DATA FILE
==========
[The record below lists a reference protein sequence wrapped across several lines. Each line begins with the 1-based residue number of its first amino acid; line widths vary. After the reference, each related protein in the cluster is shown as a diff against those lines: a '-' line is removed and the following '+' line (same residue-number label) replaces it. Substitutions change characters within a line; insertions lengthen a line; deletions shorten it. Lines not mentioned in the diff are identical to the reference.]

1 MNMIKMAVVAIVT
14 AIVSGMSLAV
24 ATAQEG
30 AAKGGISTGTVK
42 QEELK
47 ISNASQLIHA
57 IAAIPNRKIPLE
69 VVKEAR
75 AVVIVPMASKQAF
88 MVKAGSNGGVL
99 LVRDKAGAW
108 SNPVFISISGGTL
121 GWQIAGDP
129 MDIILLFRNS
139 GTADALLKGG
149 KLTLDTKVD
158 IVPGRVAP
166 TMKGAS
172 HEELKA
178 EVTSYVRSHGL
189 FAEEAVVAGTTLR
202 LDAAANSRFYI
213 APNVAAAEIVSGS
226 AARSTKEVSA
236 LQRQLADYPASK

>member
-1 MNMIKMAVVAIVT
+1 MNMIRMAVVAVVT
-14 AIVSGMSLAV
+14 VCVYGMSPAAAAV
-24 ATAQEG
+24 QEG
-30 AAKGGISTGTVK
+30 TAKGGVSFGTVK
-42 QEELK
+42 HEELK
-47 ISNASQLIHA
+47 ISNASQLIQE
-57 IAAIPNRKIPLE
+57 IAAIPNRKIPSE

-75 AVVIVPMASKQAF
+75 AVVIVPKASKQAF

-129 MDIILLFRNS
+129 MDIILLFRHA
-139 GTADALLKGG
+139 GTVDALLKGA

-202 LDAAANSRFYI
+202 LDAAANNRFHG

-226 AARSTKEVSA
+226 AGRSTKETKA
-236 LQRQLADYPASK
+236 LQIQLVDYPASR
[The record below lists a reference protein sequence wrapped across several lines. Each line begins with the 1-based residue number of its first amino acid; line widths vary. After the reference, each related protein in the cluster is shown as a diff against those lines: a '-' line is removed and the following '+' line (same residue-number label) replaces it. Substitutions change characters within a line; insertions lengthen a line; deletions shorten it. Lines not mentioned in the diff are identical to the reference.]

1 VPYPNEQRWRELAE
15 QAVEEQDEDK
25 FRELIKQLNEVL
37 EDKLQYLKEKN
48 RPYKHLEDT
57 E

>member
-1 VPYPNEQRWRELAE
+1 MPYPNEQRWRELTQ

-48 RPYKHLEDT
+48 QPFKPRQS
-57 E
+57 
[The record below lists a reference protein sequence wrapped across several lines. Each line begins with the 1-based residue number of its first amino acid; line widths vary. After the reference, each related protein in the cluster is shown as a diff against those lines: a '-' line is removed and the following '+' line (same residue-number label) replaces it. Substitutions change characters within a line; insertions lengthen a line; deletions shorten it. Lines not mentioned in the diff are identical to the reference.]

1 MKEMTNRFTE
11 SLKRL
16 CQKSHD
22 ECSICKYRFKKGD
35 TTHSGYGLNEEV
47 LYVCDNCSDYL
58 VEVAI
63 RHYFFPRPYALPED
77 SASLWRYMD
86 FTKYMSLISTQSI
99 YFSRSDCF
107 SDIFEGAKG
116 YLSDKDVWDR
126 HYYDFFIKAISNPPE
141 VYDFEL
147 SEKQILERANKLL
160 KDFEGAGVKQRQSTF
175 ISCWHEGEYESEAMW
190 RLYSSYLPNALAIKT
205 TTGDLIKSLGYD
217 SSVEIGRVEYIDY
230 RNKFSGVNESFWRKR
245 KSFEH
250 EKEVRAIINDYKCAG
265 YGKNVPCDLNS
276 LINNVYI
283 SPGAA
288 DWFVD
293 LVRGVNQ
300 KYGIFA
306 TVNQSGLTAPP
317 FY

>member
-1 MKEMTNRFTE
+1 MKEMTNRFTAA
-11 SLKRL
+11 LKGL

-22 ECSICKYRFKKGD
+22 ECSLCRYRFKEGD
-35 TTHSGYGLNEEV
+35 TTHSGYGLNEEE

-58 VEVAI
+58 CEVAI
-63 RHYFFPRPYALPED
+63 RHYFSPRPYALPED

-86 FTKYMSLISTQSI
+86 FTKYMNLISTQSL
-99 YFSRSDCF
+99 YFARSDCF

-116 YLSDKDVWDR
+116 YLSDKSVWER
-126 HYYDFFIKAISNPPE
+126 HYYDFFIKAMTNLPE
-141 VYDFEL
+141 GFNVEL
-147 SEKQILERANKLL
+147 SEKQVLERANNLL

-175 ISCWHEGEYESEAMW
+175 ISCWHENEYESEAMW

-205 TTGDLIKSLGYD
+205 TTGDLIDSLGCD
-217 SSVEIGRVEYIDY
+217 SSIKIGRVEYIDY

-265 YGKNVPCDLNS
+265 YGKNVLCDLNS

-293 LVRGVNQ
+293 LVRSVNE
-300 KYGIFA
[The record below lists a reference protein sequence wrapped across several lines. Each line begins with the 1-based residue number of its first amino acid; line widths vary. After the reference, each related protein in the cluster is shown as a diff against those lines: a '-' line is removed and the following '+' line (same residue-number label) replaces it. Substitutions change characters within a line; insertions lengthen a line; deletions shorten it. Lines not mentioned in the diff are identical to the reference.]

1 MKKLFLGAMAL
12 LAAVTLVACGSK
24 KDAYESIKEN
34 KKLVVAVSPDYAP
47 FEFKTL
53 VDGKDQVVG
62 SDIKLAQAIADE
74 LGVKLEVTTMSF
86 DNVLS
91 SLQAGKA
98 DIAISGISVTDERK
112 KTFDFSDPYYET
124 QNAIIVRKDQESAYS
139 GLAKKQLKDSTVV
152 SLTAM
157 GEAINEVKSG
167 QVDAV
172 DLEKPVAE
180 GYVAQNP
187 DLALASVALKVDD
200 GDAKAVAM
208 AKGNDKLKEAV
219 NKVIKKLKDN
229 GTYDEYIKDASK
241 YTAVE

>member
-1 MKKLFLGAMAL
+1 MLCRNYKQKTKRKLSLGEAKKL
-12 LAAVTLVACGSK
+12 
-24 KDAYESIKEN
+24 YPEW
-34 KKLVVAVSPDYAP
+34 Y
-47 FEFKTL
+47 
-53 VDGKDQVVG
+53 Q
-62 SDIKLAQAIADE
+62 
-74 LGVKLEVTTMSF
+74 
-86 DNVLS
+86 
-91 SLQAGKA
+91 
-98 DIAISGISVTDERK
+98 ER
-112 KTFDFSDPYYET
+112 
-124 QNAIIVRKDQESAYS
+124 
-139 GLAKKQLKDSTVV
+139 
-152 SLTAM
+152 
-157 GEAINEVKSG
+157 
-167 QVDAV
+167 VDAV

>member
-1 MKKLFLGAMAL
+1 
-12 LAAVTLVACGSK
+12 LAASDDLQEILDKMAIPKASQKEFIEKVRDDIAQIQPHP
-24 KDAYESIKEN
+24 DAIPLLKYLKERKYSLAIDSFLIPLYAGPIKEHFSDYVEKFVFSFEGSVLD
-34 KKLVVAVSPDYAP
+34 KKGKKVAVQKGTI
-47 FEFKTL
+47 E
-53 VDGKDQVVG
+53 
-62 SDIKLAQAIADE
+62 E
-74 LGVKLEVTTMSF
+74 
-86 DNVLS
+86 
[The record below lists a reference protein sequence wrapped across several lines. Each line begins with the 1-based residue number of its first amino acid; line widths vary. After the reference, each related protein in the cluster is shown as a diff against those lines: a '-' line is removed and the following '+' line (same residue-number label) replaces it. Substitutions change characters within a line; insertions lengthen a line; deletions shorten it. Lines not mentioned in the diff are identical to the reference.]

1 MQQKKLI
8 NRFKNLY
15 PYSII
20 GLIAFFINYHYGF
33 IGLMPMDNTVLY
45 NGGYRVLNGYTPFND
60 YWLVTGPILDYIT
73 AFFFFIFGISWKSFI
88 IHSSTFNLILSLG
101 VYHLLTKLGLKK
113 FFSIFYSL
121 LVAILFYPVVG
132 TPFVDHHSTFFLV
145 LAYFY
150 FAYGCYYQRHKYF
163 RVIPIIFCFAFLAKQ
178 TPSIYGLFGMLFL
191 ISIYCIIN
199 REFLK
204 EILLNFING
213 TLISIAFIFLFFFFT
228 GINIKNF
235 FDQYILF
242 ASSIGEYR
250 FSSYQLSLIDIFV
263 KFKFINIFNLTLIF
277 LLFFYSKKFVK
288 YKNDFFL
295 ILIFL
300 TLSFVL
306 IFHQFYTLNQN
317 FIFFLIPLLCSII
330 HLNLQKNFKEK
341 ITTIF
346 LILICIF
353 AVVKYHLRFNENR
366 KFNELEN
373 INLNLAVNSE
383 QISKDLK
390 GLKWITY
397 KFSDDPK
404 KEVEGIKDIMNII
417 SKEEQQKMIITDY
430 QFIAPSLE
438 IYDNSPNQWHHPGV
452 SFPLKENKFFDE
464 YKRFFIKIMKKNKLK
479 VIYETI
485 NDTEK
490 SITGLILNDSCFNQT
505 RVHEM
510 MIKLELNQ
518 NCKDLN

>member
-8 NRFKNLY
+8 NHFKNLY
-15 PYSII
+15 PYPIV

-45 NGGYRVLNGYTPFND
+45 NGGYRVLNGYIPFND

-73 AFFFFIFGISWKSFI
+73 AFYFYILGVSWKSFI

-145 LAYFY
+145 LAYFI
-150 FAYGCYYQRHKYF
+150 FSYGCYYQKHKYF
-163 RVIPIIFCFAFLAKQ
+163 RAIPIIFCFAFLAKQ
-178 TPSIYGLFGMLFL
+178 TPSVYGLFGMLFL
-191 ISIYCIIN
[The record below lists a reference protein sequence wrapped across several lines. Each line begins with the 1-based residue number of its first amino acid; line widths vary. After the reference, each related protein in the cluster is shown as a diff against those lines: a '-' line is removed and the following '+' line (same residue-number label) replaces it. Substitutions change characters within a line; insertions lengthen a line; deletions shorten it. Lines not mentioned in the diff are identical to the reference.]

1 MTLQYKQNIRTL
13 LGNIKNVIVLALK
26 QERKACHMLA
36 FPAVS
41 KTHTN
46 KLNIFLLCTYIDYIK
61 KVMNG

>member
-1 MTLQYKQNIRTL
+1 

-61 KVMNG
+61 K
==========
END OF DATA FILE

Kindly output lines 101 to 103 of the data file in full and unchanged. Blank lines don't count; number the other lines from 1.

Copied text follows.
>member
-1 MKEMTNRFTE
+1 MKEMTNRFTAA